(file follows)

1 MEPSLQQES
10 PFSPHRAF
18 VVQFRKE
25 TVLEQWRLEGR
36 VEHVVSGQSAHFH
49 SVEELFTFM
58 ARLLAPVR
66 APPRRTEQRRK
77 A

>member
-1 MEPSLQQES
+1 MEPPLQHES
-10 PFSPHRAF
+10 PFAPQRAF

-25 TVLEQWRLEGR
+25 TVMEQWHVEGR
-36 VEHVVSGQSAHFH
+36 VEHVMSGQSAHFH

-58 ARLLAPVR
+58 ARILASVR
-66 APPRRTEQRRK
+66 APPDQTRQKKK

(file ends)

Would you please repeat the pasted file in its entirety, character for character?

1 MEPSLQQES
10 PFSPHRAF
18 VVQFRKE
25 TVLEQWRLEGR
36 VEHVVSGQSAHFH
49 SVEELFTFM
58 ARLLAPVR
66 APPRRTEQRRK
77 A

>member
-1 MEPSLQQES
+1 MEPPLQHES
-10 PFSPHRAF
+10 PFAPQRAF

-25 TVLEQWRLEGR
+25 TVMEQWHVEGR
-36 VEHVVSGQSAHFH
+36 VEHVMSGQSAHFH

-58 ARLLAPVR
+58 ARILASVR
-66 APPRRTEQRRK
+66 APPDQTRQKKK